Off-roading in a Trampa

Jill Sykes
 North Craven 
 Heritage Trust 

The Journal of 2013 carried an article by Roger Moore about a recently built bridge over the River Ribble taking the Pennine Bridleway from High Birkwith to Selside. I was fascinated by an arched bridge made up of small lengths of timber but expressed my regret to Roger that I could no longer walk the mile from the nearest road to see it.

Last September, to my delight, Roger and his wife Anne organised the loan of a Trampa from the National Park who in turn had borrowed it from Lancashire County Council ... no light-weight affair but a vehicle that would manage the comparatively rough terrain of the Bridleway.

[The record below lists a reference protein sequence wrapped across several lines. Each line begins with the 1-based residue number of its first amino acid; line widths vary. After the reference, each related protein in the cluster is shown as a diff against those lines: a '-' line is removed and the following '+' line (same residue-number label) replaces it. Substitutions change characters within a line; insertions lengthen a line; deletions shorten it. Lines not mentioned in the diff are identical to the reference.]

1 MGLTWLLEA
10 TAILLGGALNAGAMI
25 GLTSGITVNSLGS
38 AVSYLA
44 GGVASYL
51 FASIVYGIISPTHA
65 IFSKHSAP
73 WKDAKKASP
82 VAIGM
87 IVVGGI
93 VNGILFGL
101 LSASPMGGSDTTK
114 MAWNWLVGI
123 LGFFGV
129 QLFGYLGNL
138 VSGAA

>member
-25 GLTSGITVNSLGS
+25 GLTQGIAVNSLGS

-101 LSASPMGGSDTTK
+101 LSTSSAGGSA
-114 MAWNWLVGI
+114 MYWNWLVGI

Peter Lambert of the National Park staff delivered the Trampa and accompanied us from the Selside end under the railway and to the Low Moor Bridge. He had been the local supervisor when the bridge was designed and constructed by the Forestry Commission in 2011 and so was able to show us the novel building method. I was able to get close to see under and into the arches. Peter later let me see photographs taken during construction and the working drawings.

We finished the morning with welcome tea and scones at Blind Beck farm tea-rooms to the north of Horton-in-Ribblesdale. There is a 17th century carved salt cupboard to wonder at over a meal. The thrill of the old, after the thrill of the new!

I was so pleased, and grateful to the National Park, to be able to travel about two miles off-road and my three companions all enjoyed the opportunity to see the bridge again.